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planned approach to the occlusion. The three classical approaches are: the drilling technique, the penetrating technique and the sliding technique. Recently, with the availability of new soft tapered wires, an initial option has been to probe for microchannels, which, however, do not typically traverse the lesion, but may provide entry into the occlusion, after which the wire may proceed within loose tissue, even in calcified lesions. This latter approach as a minimal traumatic initial step is favoured by many operators. Each of these approaches may be selected according to lesion morphology from the onset, but often needs to be changed during the procedure itself (Figure 1). Flexibility and adaptation is required throughout the entire procedure (Figure 2). When the true lumen wire passage fails, the first wire is then used as a guide for a second parallel wire slightly deviating from the initial course to successfully enter the distal lumen (Figure 3). In case of persistent subintimal passage, several methods may be applied for a re-entry including new device technologies. After the guidewire is successfully advanced across the occlusion, and most importantly, its correct intravascular position is checked in at least two orthogonal views with a contralateral injection, a modern low profile balloon is advanced, followed by larger balloons. There is a clear indication to use drug-eluting stents in CTOs to ensure a high long-term patency.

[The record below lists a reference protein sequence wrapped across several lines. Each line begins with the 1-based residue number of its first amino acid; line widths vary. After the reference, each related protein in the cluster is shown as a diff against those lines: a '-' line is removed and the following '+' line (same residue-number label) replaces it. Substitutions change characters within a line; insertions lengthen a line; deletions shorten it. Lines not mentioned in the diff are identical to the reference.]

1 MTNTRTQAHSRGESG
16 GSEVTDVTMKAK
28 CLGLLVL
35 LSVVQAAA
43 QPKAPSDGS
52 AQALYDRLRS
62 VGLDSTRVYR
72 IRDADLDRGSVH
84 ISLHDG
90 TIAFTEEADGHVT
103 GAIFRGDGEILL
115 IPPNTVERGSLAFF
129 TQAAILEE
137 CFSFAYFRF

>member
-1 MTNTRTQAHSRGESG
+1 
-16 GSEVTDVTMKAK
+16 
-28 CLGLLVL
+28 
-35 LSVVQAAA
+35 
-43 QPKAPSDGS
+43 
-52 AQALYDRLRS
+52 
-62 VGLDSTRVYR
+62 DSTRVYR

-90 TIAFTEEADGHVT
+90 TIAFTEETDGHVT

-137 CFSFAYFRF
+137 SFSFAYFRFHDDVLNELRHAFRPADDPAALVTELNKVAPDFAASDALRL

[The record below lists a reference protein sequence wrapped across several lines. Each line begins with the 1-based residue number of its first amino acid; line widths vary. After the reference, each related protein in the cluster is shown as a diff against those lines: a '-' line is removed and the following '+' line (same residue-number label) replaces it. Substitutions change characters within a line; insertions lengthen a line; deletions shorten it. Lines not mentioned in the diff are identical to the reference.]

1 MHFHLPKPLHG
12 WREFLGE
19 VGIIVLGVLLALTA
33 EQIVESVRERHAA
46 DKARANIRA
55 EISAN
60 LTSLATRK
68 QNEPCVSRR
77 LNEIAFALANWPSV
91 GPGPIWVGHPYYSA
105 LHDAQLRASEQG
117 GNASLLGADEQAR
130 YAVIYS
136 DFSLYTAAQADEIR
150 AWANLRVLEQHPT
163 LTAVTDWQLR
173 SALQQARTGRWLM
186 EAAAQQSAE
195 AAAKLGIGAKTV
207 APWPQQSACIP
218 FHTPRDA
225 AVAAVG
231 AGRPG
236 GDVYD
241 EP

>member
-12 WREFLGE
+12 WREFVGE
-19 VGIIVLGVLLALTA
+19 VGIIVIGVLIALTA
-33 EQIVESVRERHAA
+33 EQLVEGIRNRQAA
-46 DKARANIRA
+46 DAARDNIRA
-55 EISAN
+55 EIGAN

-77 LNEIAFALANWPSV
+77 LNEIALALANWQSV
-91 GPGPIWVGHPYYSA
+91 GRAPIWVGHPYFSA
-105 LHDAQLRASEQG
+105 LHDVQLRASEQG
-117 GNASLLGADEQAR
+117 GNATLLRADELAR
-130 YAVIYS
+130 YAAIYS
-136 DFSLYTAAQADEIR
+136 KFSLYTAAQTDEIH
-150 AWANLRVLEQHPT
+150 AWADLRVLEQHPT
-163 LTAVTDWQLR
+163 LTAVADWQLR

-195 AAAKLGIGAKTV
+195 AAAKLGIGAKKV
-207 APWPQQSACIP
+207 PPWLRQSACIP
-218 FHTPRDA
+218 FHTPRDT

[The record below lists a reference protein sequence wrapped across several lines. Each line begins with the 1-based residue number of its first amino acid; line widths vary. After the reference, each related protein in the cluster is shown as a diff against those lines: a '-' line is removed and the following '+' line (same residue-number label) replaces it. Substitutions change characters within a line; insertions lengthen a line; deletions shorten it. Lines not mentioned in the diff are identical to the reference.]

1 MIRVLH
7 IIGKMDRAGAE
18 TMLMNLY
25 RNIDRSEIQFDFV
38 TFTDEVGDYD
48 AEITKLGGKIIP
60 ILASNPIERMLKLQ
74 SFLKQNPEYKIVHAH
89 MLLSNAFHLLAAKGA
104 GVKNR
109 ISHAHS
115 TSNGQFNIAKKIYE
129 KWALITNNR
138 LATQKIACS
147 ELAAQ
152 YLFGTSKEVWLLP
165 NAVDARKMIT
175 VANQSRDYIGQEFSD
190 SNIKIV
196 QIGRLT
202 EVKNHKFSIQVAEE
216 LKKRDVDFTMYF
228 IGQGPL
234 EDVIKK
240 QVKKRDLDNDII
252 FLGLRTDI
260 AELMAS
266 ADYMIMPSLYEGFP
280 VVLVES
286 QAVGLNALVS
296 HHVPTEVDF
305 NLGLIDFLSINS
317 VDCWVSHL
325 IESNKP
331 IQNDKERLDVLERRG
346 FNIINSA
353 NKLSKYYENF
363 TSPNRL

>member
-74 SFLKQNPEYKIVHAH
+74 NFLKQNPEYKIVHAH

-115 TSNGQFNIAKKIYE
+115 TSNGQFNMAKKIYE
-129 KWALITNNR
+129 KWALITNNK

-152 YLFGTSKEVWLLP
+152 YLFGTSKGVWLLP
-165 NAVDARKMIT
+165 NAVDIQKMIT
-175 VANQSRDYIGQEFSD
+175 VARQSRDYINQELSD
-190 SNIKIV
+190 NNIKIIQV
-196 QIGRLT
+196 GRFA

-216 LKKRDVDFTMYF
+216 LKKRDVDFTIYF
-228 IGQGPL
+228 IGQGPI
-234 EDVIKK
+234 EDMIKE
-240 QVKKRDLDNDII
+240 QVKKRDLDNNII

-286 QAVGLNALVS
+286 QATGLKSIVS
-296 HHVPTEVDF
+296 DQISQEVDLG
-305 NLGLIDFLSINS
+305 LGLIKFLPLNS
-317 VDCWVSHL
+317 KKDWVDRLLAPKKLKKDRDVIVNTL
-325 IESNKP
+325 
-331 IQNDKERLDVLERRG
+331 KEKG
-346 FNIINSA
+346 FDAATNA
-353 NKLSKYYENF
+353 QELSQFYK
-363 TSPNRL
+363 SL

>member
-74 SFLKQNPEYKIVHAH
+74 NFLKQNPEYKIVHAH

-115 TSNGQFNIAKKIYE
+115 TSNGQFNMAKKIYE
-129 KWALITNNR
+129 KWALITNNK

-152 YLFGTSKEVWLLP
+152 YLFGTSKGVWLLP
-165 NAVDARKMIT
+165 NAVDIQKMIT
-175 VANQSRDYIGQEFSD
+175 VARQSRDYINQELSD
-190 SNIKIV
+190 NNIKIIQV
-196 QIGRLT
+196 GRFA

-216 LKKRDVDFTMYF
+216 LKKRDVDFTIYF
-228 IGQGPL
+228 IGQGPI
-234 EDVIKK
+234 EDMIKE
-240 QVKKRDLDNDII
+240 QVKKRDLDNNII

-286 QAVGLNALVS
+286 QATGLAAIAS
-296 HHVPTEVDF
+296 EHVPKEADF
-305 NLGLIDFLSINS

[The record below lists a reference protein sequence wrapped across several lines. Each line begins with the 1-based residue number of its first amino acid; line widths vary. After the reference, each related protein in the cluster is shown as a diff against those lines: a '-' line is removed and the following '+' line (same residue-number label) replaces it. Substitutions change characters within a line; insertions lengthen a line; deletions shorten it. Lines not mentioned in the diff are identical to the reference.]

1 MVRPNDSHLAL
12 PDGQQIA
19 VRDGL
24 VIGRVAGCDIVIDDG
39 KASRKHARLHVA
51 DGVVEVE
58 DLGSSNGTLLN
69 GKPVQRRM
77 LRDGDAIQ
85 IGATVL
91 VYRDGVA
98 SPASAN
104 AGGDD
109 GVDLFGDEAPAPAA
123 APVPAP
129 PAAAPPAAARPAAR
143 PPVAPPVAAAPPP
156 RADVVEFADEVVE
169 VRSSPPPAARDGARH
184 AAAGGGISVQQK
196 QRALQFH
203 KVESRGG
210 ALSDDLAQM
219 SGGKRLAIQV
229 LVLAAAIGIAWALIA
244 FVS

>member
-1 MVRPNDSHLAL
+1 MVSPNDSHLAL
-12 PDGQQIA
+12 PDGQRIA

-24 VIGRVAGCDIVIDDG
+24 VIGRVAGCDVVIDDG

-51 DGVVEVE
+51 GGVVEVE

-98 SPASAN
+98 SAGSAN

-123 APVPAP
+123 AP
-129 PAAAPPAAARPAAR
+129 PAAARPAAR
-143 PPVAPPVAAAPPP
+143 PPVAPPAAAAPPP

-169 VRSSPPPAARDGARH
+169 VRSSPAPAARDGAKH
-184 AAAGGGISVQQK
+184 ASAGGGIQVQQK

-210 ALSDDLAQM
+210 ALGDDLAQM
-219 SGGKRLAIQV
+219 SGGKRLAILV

which occurs rarely in case of wire perforations, and can be most often avoided by careful control of the wire tip position. The operator needs to be experienced in placing pericardial drainage, and be familiar with techniques to seal the source of the pericardial effusion. Complications from contrast volume and radiation exposure are related to extended procedure times.